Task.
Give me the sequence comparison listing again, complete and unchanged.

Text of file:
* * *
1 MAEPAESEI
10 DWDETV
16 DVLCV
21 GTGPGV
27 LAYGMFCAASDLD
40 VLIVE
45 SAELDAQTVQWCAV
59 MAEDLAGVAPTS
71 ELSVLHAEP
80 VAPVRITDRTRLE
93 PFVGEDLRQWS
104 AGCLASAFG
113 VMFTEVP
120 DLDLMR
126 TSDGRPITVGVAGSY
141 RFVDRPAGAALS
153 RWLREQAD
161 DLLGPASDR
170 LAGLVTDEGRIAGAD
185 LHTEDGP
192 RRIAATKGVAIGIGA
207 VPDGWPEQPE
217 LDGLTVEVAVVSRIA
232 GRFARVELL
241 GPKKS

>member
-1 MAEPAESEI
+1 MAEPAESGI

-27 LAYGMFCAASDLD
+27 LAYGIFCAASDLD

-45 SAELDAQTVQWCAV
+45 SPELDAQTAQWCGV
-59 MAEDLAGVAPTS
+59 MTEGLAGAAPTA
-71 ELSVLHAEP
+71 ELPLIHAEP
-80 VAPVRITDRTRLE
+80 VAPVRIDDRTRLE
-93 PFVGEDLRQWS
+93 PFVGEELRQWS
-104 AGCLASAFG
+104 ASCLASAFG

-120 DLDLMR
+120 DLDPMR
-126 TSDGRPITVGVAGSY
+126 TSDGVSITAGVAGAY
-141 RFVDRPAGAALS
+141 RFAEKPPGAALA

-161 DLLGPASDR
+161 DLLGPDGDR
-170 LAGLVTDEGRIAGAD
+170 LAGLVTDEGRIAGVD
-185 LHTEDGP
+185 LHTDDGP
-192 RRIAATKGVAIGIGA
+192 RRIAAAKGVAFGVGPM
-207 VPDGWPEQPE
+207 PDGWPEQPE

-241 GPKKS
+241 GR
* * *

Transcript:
1 MAEPAESEI
10 DWDETV
16 DVLCV
21 GTGPGV
27 LAYGMFCAASDLD
40 VLIVE
45 SAELDAQTVQWCAV
59 MAEDLAGVAPTS
71 ELSVLHAEP
80 VAPVRITDRTRLE
93 PFVGEDLRQWS
104 AGCLASAFG
113 VMFTEVP
120 DLDLMR
126 TSDGRPITVGVAGSY
141 RFVDRPAGAALS
153 RWLREQAD
161 DLLGPASDR
170 LAGLVTDEGRIAGAD
185 LHTEDGP
192 RRIAATKGVAIGIGA
207 VPDGWPEQPE
217 LDGLTVEVAVVSRIA
232 GRFARVELL
241 GPKKS

>member
-1 MAEPAESEI
+1 MAEPAESGI

-27 LAYGMFCAASDLD
+27 LAYGIFCAASDLD

-45 SAELDAQTVQWCAV
+45 SPELDAQTAQWCGV
-59 MAEDLAGVAPTS
+59 MTEGLAGAAPTA
-71 ELSVLHAEP
+71 ELPLIHAEP
-80 VAPVRITDRTRLE
+80 VAPVRIDDRTRLE
-93 PFVGEDLRQWS
+93 PFVGEELRQWS
-104 AGCLASAFG
+104 ASCLASAFG

-120 DLDLMR
+120 DLDPMR
-126 TSDGRPITVGVAGSY
+126 TSDGVSITAGVAGAY
-141 RFVDRPAGAALS
+141 RFAEKPPGAALA

-161 DLLGPASDR
+161 DLLGPDGDR
-170 LAGLVTDEGRIAGAD
+170 LAGLVTDEGRIAGVD
-185 LHTEDGP
+185 LHTDDGP
-192 RRIAATKGVAIGIGA
+192 RRIAAAKGVAFGVGPM
-207 VPDGWPEQPE
+207 PDGWPEQPE

-241 GPKKS
+241 GR